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Title: Constructing the right to war : Alberico Gentili and his receptions in international law
Author: Vergerio, Claire
ISNI:       0000 0004 6493 8348
Awarding Body: University of Oxford
Current Institution: University of Oxford
Date of Award: 2017
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This thesis explains the striking disparity between two narratives about Alberico Gentili, the early modern jurist widely identified as the founder of the classical laws of war. On the one hand, he is conventionally considered as a great humanizer of warfare, a man who tried to use the law to curtail the horrors of war. On the other hand, a few works have emerged suggesting that Gentili was in fact the first to introduce the concept of the enemy of mankind into international law, a concept generally used to justify ruthless forms of violence. In order to explain the tension between these narratives, the thesis investigates both what Gentili was seeking to achieve in his own epoch with his treatise on the laws of war, De iure belli, and how his work was subsequently received over time. Based on an original methodology for the study of great thinkers in International Relations and beyond, the thesis make the following two-fold argument. First, it argues that Gentili's famous treatise on the laws of war is the work of an absolutist who was attempting to elaborate and defend a controversial approach to war and its law. Gentili's pioneering use of the concept of the enemy of mankind must be understood as the cornerstone of this absolutist project, as part and parcel of a broader attempt to grant unprecedented rights to a small group of sovereigns. Second, it argues that the conventional narrative about Gentili as the father of the classical laws of war and as an avant-garde humanitarian only emerged in the late nineteenth century, turning the Italian jurist into a cipher for a particular view of international law and modernity and developing a myth about the importance of his work. This narrative would eventually be enshrined in Carl Schmitt's deeply influential The Nomos of the Earth, and it continues to shape the story of the development of international relations and international law to this day. In making this argument, the thesis challenges some conventional tenets of the history of international law and international relations, reveals a new facet of the disciplinary history of international law, and makes a broader claim about the need to examine debates about the ontology of war in historical perspective.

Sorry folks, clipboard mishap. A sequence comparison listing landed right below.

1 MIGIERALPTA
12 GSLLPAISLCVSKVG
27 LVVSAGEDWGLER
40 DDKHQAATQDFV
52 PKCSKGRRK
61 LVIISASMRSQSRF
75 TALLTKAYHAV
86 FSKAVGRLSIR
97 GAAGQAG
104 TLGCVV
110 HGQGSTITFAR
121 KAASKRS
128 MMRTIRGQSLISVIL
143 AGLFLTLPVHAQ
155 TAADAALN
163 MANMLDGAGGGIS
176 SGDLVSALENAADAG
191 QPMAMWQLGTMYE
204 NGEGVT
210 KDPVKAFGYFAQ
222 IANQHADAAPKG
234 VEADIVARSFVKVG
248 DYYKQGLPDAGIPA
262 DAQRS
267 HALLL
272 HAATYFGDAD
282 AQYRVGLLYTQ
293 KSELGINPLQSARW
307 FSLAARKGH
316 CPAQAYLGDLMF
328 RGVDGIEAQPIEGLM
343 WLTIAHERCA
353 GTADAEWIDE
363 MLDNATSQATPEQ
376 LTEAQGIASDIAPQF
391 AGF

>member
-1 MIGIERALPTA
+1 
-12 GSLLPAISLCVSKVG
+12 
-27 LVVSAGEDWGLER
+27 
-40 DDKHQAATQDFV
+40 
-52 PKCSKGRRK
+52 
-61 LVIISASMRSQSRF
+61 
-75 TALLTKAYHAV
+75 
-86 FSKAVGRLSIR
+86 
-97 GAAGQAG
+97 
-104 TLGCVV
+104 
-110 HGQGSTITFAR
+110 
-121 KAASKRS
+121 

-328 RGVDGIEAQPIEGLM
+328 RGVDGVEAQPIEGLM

Supervisor: Nicolaïdis, Kalypso ; Keene, Edward Sponsor: Not available
Qualification Name: Thesis (Ph.D.) Qualification Level: Doctoral
EThOS ID:  DOI: Not available